Thoughts on a Bird of the Morning BY GRANT HAINES
AND SO SHE DANCES
over the beaded morning dew, as too do her colors flit and waltz through the cool air. More vibrant than any Monet lying under scrutinizing gazes, the iridescent reds and greens and blues of the hummingbird’s back shine as does the sun; as do the sky’s bands after a midsummer shower; as do the eyes of a loon on a misty Mousam morning. But she differs from these things, for none can tell for whom the loon sings her sombre tune, for rainbows cover liberally the skies for any who care to delight in her colors, for Helios throws his arms ‘cross the mountains and glens, warming the earth for all who tread upon it. No, the hummingbird is not like these things, though they be the envy of all nature’s branches, all her twigs and leaves. She dances for me The pomp of the redwood’s fanfare calls out, so too do the strings of the river and the symphony of the high peaks beyond. But I do not hear them. Their crescendoes ring out a magnificent melody to the skies, to the sea, to each other. But they fall empty on my ears, because the hummingbird is a soloist. As am I. And there is nothing more beautiful to an audience of one than a chorus of one. Though the orchestra can produce a sound beyond compare, can create landscapes and textures that may only otherwise appear in the most fantastic visions of sleep, it may also deceive. While the trumpets climb and call out from atop the world, the cellos or horns may hide in the clouds. While the bass or bassoon descends to Challenger Deep and lifts the ensemble on its shoulders, an oboe may resist. But for the soloist, for the hummingbird playing for an audience of one, there is no respite, no hiding, and this is what pulls at the soul of the other. Her whole and all her parts down to her smallest feathers call out in harmony far beyond their stature. Even as each to function needs its fellows, it takes but one chromatic feather, nay, but one pearly thread of a chromatic feather to bring a man to his knees. For that man knows, as no other man can know any fact of math or science, any theorem or formula or equation or postulate, that for his eyes only does this single thread of dark and heavenly pearl exist. Even the bird herself, supported by tens of thousands of others could do without its light touch over the wind. But were a blundering crowd to approach, with much noise and commotion, to gaze upon the tiny and beautiful spectacle, and were that crowd not a crowd but a single man treading lightly on the forest floor in soft leather slippers, or even another bird gliding slowly through the trees on silent wings, the hummingbird would certainly vanish before the elapsing of a second into the wood, that single fiber would cease to be as a thing of beauty or function to the entire And such is my luck. As another man walks up the trail, treading lightly on the forest floor and in soft leather slippers, she flies, leaving the pale pink of her lilac blossom behind, into the wood. I do not blame the man, he does not know what I have found, or more properly has found me. He seemed to be one who enjoys the warmth of the sun, and the bands ‘cross the sky after a midsummer shower, and the eyes and song of a loon on a misty Mousam morning, but he is walking much to fast to find anything, or to be found on a morning in the wood. It is alright that I lost my soloist. I knew her sweet etude would not last, but she keeps playing to me in a way that only an audience of one, a soloist himself, may understand. For as she flew off, to another lilac in the bush, she left behind a single thread of pearl. And so I dance. 53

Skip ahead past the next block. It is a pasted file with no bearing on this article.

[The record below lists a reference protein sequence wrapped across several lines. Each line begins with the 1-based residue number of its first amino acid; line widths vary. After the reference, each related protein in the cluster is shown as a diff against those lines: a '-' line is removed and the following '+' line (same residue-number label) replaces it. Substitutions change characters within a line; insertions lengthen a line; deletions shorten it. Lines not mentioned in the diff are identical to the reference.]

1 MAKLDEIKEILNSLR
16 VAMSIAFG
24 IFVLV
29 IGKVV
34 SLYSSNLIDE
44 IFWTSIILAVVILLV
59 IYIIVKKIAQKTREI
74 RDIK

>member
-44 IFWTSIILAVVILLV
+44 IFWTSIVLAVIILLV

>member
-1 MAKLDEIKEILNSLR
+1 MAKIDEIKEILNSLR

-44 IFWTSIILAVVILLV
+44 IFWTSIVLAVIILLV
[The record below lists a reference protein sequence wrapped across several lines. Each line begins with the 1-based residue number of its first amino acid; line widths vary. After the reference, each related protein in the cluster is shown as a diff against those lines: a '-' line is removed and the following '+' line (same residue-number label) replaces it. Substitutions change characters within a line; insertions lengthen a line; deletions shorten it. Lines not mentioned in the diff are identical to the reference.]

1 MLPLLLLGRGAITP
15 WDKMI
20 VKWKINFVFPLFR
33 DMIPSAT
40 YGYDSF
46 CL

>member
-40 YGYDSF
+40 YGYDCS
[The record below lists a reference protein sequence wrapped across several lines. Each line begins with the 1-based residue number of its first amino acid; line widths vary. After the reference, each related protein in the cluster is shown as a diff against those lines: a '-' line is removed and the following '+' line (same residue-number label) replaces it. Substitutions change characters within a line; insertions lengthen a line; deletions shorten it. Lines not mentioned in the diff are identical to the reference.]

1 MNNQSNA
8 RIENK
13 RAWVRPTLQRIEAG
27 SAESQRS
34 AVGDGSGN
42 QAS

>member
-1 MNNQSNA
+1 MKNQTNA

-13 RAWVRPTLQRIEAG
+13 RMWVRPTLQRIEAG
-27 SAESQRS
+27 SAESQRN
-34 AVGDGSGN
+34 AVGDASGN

COFFEEHOUSE/ YOUNGWRITER STAFF BIOS
COFFEEHOUSE POSTERS 58